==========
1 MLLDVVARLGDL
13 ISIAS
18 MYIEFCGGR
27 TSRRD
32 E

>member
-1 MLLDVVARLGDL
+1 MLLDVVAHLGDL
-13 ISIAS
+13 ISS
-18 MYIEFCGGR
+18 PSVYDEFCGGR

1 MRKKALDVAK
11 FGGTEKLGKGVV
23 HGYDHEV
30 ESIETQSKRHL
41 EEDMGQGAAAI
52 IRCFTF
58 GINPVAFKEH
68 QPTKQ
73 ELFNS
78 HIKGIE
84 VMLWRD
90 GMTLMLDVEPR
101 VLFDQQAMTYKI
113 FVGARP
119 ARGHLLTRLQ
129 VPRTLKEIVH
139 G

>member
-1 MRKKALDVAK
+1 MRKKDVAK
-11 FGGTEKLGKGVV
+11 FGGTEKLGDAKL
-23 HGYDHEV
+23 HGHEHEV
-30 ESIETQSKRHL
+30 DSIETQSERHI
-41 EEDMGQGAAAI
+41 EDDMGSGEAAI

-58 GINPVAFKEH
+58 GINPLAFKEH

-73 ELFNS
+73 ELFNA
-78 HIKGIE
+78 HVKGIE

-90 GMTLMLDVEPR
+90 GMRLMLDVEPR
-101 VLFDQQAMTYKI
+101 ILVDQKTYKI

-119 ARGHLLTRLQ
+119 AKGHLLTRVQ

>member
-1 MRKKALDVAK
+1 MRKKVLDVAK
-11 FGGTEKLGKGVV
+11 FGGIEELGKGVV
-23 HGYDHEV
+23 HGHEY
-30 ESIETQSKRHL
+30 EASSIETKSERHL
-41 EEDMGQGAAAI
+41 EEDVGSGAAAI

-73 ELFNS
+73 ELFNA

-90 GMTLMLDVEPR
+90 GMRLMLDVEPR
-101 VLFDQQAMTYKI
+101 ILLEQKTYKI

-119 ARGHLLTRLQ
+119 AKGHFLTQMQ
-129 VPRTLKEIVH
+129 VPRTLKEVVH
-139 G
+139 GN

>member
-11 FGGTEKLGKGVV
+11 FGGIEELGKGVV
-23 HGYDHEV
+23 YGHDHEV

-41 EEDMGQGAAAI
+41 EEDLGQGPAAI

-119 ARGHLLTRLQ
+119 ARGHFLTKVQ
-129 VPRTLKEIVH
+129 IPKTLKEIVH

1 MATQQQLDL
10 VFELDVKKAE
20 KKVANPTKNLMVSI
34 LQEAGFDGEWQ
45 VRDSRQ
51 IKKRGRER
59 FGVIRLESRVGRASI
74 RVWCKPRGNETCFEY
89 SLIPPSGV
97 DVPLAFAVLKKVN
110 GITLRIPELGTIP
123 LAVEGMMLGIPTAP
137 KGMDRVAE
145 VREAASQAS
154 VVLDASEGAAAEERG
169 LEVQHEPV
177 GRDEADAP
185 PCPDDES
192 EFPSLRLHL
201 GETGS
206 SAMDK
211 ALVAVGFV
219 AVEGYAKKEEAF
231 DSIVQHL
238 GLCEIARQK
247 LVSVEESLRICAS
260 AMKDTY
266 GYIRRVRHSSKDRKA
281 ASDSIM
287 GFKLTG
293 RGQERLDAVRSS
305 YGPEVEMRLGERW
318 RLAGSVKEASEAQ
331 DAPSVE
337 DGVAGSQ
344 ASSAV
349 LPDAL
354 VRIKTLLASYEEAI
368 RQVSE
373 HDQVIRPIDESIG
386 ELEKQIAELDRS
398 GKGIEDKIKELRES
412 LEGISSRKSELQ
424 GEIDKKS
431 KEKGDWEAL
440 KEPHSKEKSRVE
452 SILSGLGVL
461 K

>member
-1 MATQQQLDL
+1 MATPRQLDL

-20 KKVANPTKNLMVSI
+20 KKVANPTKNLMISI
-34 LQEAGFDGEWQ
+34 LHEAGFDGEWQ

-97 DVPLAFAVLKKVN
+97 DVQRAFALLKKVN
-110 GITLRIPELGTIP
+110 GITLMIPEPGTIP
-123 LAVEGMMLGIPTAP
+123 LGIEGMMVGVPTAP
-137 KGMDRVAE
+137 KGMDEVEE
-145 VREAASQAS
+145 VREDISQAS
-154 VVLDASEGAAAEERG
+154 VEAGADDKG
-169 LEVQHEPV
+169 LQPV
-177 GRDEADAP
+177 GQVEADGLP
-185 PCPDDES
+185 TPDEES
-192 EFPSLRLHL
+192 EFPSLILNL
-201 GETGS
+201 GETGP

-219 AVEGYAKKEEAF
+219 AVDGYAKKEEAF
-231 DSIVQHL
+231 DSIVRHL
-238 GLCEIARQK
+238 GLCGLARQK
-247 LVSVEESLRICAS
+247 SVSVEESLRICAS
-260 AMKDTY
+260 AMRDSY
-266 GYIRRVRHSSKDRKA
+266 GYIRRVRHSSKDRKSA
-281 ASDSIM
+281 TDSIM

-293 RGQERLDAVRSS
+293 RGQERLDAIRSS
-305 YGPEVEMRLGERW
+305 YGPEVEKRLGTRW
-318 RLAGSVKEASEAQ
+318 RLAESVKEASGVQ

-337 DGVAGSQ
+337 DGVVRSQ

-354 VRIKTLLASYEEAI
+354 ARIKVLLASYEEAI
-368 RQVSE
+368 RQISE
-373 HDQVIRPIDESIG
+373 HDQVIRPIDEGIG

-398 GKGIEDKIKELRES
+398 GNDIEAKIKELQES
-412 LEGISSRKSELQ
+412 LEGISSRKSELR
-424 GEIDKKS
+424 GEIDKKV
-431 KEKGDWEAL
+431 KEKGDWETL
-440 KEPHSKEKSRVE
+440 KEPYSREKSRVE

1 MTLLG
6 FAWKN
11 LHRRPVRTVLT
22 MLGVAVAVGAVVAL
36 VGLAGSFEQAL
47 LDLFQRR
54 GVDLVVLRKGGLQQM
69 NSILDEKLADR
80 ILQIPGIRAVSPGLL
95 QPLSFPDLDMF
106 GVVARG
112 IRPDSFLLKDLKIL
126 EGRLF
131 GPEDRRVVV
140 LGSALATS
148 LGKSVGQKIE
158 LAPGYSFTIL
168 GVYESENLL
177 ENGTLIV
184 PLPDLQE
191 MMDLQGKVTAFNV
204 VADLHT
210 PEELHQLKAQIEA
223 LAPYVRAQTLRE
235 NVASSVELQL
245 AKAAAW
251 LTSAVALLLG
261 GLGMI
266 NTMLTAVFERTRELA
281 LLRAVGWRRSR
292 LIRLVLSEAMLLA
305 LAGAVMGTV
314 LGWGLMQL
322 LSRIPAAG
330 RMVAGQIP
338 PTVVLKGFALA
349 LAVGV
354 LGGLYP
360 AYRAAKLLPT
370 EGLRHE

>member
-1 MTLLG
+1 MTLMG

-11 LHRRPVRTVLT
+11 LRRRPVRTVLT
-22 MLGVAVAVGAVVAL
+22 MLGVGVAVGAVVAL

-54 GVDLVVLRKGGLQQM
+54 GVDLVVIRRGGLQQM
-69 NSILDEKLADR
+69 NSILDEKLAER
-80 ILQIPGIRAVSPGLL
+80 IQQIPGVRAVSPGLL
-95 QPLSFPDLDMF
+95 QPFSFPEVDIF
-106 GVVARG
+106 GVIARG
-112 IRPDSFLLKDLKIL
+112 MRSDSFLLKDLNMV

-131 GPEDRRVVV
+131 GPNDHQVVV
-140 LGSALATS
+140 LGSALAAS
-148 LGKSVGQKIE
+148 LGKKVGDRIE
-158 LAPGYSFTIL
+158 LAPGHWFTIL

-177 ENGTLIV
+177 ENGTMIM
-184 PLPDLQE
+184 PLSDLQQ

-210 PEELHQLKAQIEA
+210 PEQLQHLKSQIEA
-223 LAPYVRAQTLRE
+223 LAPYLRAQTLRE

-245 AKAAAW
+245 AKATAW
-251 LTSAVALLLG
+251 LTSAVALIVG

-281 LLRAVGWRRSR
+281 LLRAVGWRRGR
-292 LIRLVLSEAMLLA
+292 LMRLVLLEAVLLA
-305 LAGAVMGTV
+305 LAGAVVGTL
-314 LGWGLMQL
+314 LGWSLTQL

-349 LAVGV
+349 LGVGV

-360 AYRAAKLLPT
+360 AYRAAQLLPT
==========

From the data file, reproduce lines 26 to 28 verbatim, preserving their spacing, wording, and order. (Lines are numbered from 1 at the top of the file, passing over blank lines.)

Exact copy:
113 FVGARP
119 ARGHLLTRLQ
129 VPRTLKEIVH